The magic has gone out of money games and the tides are turning as more schemes fall like a house of cards.
- In less than one month, 7 schemes went bust for falling apart
- Members’ total loss RM3b, and counting
- Loss of faith and trust
- Weary of waiting for promised refunds, “investors” want their money back
For the past two years, Penang was a hub for money games, with many people laughing their way to the bank.
The brains behind the so-called “investment schemes” reinvented get-rich-quick, Ponzi and pyramid schemes, which have a bad rep, and called them by the unblemished “money games”. They named their schemes to resonate with the middle-class, and so you have Poor-to-Rich, Richway and Change Your Life. Then they dangled the super-high returns bait that few could resist and thus the “game” began. Even fewer, if any, questioned how such high yields could be realised in so short a time. As long as the money was rolling in, no one really cared.
Coffeeshop talk was all about the various money games and their respective features – to the point of obsession.
Now there is even a greater buzz but of the growling kind.
“Investors” caught in troubled schemes have grown from hopeful to jittery to untrusting and upset. They are weary of waiting for the promised repayments and just want their money back. Not in a few years’ time as JJPTR’s brazen Johnson Lee had proposed, but pronto.
With the money games falling like a house of cards, the tides are turning and people want out.
The Star reported that even the once loyal and gung-ho “generals” of Johnson Lee, who helped him recruit “investors”, are losing faith and demanding their capital back. Some of them won’t be joining Lee’s new plan, while others are adopting a wait-and-see attitude.
Some members won’t even be attending the company dinner on May 20, despite having bought tickets that cost RM400 a piece. Generally, they feel betrayed and think Lee should earn back their trust before launching the new plan. They are also none too happy that he is appearing only in videos to communicate with them. Some employees are apprehensive that they could face the brunt of the law.
Like in the song ‘My Way’, regrets the duped “investors” have a few – of not heeding the warnings of wiser ones, of convincing family and friends to become members.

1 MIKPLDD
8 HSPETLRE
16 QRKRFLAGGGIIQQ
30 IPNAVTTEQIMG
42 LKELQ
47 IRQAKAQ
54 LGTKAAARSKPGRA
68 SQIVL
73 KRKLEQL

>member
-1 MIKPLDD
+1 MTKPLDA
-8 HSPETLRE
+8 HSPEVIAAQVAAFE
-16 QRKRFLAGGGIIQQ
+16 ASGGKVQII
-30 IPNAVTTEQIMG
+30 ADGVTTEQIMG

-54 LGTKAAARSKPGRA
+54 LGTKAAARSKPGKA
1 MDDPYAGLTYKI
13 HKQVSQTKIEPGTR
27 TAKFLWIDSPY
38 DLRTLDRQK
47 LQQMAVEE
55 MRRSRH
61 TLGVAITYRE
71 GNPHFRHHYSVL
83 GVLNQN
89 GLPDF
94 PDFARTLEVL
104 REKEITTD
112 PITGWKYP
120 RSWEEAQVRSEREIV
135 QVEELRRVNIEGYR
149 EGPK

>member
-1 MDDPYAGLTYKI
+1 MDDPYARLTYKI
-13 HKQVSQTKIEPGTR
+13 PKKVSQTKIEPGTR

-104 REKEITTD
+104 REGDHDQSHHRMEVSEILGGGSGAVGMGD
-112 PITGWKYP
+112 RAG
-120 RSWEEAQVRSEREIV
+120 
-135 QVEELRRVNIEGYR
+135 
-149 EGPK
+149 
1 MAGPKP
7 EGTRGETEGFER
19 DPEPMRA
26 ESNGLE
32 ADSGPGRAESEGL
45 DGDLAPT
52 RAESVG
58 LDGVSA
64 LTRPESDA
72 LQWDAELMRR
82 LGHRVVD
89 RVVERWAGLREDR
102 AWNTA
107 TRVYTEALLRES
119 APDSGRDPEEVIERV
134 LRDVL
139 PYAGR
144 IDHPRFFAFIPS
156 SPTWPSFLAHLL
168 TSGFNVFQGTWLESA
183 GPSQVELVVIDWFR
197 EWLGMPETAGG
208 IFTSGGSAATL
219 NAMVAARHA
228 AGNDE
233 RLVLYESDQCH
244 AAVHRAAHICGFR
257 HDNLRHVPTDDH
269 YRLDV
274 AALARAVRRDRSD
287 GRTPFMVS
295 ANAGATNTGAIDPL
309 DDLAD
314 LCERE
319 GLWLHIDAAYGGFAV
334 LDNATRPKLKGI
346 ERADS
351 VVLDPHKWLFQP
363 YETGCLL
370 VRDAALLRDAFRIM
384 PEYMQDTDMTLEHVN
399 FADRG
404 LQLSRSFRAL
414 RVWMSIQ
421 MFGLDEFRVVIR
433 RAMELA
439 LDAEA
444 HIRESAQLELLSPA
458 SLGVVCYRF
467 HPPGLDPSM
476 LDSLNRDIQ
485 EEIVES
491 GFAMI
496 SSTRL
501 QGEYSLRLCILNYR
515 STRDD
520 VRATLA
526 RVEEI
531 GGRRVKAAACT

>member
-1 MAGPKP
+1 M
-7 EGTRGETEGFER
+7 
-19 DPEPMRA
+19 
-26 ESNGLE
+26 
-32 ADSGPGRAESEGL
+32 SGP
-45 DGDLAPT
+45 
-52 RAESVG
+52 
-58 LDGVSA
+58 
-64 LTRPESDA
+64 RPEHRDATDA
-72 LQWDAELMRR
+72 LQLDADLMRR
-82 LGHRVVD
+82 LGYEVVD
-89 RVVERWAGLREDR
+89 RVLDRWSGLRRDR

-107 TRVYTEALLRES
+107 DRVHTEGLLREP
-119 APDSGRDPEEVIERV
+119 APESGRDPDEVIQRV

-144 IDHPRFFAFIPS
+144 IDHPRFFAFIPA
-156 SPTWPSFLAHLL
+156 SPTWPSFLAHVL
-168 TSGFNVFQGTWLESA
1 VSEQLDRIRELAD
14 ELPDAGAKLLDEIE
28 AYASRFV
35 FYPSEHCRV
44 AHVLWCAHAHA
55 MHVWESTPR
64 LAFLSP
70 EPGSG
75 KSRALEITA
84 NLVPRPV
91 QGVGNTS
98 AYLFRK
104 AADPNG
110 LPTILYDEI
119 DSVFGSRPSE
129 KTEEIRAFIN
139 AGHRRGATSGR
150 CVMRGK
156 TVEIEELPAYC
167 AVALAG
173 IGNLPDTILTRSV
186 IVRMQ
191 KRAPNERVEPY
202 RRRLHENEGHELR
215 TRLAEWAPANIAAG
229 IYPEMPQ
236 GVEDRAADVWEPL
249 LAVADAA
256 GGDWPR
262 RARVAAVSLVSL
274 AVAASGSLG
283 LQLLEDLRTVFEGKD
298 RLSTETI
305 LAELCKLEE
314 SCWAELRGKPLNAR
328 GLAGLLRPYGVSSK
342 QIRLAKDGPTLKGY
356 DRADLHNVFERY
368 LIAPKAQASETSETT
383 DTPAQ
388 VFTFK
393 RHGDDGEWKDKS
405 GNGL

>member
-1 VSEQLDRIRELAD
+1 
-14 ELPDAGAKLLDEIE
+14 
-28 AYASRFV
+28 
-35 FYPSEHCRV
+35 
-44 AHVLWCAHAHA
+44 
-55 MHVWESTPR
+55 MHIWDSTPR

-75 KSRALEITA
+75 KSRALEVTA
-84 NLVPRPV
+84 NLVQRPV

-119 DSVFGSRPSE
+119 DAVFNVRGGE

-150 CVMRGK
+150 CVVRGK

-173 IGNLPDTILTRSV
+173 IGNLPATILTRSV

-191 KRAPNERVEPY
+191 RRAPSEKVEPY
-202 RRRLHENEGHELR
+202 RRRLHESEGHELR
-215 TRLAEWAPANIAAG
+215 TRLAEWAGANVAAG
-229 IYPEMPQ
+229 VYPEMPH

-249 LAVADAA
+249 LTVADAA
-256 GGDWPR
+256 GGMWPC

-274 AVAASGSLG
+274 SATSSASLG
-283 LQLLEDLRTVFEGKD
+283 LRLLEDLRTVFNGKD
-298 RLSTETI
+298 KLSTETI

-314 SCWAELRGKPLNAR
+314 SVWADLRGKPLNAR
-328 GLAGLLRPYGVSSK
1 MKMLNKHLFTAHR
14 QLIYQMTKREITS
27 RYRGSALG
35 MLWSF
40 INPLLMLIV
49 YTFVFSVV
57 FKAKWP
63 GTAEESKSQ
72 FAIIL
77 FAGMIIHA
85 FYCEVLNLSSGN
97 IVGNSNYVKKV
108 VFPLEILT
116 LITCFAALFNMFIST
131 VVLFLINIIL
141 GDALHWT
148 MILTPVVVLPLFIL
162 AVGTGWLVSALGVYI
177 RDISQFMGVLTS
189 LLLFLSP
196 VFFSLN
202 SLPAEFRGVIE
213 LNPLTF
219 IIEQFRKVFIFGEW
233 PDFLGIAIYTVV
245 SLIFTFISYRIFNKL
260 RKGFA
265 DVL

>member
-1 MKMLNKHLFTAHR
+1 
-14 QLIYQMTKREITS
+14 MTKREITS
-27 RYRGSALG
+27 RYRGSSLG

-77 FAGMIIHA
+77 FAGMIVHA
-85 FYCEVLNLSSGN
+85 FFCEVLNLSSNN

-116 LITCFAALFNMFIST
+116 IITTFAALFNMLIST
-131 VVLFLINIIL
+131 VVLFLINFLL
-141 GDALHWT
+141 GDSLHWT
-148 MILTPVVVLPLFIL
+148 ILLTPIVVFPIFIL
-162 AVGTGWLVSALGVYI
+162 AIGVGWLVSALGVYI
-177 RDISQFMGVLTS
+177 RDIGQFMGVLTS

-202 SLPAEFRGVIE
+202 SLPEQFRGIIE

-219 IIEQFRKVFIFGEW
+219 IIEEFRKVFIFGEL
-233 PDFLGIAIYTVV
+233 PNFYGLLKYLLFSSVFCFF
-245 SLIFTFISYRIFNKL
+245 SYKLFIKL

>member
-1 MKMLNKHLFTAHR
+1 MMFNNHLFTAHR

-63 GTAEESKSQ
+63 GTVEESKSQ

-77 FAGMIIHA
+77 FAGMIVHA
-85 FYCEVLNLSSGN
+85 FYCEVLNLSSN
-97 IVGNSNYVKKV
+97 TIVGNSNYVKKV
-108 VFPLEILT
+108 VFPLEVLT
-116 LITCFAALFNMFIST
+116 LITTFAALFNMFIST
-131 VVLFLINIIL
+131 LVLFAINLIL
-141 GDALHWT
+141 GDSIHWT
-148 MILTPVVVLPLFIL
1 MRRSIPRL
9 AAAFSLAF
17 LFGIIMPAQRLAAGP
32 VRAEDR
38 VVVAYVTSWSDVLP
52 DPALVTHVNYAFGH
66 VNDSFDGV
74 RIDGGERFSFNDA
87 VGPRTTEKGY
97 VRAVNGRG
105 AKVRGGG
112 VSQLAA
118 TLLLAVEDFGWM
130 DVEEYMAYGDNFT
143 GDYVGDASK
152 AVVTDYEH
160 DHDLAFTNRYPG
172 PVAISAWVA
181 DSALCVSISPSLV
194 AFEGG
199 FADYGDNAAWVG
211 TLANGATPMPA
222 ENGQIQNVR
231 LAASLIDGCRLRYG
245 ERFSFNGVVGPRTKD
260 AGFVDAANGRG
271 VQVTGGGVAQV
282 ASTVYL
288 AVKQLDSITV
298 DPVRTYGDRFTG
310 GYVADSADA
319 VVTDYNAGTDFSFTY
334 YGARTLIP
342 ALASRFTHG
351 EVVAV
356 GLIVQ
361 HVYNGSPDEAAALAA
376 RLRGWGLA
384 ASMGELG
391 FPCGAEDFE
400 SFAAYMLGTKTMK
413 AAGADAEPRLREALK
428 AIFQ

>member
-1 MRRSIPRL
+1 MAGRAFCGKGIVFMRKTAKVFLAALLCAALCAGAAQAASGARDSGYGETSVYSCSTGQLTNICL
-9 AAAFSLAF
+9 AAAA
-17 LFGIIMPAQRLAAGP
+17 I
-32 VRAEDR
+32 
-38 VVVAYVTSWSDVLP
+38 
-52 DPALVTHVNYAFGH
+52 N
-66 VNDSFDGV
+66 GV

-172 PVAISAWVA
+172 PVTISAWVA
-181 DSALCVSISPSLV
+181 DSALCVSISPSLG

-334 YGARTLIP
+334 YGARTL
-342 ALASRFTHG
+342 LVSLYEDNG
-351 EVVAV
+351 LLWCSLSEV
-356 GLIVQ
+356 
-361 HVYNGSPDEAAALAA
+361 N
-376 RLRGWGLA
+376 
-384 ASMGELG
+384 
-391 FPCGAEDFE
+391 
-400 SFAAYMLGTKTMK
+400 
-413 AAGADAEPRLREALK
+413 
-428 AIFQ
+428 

One “investor” said, “I convinced about 200 of my family members, friends and colleagues to join JJPTR, saying that it was a good investment plan. Now, every time I see them, I just don’t know what to say.”
Thankfully, some have learned their lesson and vowed never to put their money in such schemes in the future.
In the past month alone, at least six schemes have gone bust or are on the verge of it, with “investors” losing up to RM3bil in total. They are JJPTR, Richway Global Venture, Change Your Life, BTC I-system, Paramount-I Create a Life, GD Income Builder and MAXflex.
The latest on JJPTR is Lee’s pledge to prioritise the return of capital to persons with disabilities (OKU).
According to The Sunday Daily, he said he would also meet with 18 representatives of overseas investors to explain what was going on. Reiterating his previous claims, he defended JJPTR’s high returns, alleging that it was achievable through trading foreign currency and Bitcoin investments. He claimed to only earn a profit of one per cent.
Guang Ming Daily reported that Lee has not been threatened by anyone after the scheme collapsed. The brash 28-year-old was quoted as saying he would not waste time facing the media but would focus on returning the principal to members. He said members will be notified of developments via Facebook and Wechat.
The masterminds behind Richway, Change Your Life and BTC-I-system remain obscure and their whereabouts unknown. Attempts by many journalists to contact them have been unsuccessful.
According to a China Press report, GD Income Builder was formed by three individuals from Kedah and was just two weeks old before it caved in. One of the founders, 39-year-old Johnson Chean, had officiated at the opening of the Butterworth office on Apr 15. On May 4, “investors who had been staking out the office for the boss – allegedly ‘missing’ since the previous day – to turn up found the company’s signboard and letterbox removed overnight.
The latest to collapse is an alleged forex scam which cheated people of an estimated RM3.5mil in Kedah. A man was arrested on Monday.
Is this where the bucks stop for money games up north?
Apr 25, Game Over for JJPTR?